Wednesday, January 26, 2011
The Lasting Effect of Books in a Technological World
Reading opens up a world of imagination to children Unlike television, the internet or even video games, where children are passive viewers or can see action unfold, books take actual brain power to decipher the story being read. Even if it is a picture book, children have to imagine the movements of the characters and create mental movies in their minds. Love of books sometimes serves as catalysts for children to create their own stories. Exposing children to books also helps when they start school.
Books give them ideas to feed and work on. Characters become real, are given a birth, a voice and reality by being brought to life in children's imaginations. A child's mind is virgin territory, slowly filled and changed by things they experience both real and imagined. So, characters, what they do, how they treat people, places they live and people who affect them, have an effect on the young reader.
The characters in children's books are often those with a moral to tell, a tale of good overcoming evil, morality, love, support and naivity. They feed the child's imagination - given the great skill of a truly good writer- and begin to take life. they also allow a child to take part in activities or events which are completely outside ther real life situations like wars, battles and plagues miraculous events or historically important times. Books allow a child to start developing empathy and understand the feelings of others.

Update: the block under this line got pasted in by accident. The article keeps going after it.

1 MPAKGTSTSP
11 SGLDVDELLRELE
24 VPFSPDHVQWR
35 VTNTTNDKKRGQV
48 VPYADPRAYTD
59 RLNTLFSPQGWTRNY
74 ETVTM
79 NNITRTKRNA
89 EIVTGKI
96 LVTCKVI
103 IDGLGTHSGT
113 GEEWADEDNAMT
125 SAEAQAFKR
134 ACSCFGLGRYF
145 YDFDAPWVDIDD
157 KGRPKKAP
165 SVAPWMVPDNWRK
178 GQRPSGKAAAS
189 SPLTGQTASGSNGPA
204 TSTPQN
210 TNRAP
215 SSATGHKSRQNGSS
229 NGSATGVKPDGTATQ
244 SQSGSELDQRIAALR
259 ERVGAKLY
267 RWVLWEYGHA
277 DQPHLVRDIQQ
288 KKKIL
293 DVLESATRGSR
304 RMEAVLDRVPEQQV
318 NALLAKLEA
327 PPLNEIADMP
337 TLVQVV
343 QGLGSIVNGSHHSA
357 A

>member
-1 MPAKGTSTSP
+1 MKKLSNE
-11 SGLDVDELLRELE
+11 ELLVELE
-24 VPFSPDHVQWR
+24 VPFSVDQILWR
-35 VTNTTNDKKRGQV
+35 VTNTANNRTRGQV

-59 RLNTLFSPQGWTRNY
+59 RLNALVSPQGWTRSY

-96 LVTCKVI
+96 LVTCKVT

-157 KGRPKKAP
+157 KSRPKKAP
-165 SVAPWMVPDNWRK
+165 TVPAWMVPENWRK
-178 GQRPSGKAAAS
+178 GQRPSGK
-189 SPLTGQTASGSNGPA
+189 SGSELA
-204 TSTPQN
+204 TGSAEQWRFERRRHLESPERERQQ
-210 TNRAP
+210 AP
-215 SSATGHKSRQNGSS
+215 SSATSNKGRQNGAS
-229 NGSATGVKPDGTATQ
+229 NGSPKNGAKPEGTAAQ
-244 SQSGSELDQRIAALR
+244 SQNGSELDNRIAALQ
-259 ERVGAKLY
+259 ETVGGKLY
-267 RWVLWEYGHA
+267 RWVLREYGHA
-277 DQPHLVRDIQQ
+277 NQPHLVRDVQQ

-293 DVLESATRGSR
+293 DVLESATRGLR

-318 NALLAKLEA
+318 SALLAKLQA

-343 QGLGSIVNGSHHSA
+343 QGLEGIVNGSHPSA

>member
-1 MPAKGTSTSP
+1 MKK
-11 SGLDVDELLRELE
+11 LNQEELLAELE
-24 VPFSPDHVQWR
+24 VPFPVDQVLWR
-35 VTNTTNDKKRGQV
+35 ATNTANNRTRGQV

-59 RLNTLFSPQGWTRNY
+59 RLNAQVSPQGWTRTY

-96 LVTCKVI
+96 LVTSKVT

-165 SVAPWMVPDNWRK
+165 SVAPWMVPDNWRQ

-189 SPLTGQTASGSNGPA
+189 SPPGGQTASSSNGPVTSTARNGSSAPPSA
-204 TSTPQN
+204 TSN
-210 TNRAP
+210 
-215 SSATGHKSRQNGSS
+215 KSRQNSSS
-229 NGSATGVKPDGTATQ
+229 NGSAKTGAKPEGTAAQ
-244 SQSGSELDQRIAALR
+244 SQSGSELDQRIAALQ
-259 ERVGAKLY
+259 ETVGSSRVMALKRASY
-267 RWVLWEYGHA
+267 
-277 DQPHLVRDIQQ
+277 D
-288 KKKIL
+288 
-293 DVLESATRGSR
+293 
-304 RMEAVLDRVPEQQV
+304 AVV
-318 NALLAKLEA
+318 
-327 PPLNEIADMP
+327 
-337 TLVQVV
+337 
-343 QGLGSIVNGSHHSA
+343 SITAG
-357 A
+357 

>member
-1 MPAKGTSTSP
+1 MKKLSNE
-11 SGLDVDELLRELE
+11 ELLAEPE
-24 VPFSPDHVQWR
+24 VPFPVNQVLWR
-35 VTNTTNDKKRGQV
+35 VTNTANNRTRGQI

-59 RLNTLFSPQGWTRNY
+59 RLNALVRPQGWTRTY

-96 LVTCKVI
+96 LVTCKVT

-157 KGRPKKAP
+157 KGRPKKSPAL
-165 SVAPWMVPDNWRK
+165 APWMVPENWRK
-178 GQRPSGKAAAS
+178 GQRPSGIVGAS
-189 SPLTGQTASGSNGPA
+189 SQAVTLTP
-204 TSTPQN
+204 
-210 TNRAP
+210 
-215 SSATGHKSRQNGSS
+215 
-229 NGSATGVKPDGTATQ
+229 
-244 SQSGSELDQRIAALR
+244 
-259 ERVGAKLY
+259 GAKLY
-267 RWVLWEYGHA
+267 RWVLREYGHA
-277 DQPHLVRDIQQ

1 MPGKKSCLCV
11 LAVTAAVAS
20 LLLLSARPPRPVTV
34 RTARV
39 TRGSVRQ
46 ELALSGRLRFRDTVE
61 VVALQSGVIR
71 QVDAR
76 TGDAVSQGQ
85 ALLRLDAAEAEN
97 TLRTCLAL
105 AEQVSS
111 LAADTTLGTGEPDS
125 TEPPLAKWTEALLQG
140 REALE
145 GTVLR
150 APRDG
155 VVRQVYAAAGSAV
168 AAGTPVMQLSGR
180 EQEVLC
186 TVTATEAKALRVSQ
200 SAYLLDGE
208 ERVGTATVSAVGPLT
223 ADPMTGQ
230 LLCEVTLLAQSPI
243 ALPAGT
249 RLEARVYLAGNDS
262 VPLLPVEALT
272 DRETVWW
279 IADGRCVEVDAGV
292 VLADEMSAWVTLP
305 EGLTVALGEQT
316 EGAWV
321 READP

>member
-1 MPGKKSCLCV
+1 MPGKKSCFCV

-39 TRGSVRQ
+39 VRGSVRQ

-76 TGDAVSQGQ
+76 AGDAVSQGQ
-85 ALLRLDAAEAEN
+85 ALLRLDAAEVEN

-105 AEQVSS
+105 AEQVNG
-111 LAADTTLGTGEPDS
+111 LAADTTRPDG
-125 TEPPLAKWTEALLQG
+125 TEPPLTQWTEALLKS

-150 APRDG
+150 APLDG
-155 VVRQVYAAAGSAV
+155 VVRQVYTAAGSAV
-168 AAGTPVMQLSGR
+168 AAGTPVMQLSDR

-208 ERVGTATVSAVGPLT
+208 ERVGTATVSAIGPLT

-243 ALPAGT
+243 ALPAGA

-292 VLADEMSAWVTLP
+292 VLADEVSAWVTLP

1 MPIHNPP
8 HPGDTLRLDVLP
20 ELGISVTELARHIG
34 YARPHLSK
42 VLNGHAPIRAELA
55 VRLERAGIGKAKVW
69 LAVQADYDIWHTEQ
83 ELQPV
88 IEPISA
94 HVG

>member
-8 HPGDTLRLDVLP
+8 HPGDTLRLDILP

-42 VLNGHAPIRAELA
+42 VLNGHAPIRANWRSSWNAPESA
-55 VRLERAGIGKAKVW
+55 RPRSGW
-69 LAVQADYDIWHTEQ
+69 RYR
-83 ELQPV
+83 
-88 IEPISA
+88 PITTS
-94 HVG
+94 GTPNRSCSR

The writer has the power to create in a child's mind whoever they like. They can also show the child a bigger world than the one they live in. Children's books can tell stories of distant lands,or other religions,customs or even places where people have completely different beliefs to them.
Older children can learn about emotions, responsibilities and relationships by reading. A book , unlike real life ,can be revisited and taken at the child's pace. They can read the same book at different stages or re-read passages so they have time to get the real essence from them and improve their understanding. They realize that their emotional response may be different at different times. Importantly, they realize that characters in books go through all the emotions and changes they do.
For the most part, children who enjoy reading perform better in school and develop critical thinking skills. These skills are necessary for any subject being studied. Children who enjoy books usually remain interested in learning for the rest of their lives. Often, they make better grades and score higher on standardized tests.
These skills not only help in elementary and high school, but they help students do well in college. As a tutor in college, I was confronted with students who not only didn't want to read, but didn't fully know how to comprehend instructions from their professors. Many of them admitted to me that they never read as children; therefore, they never thought it was important. It never ceases to amaze me how they made it that far in life without knowing how to critically think.
On the other hand, students who have developed a love of reading at an early age are easier to instruct, even if they have some sort of learning disability. They know how to work through the information in order to get the full meaning of the texts. Reading is imperative for future success.
In my opinion, books will never go out of style in their effects on children as long as parents and teachers encourage kids to read. There are always secret gardens to be found, characters from past generations to be discovered, feeding the minds of the future.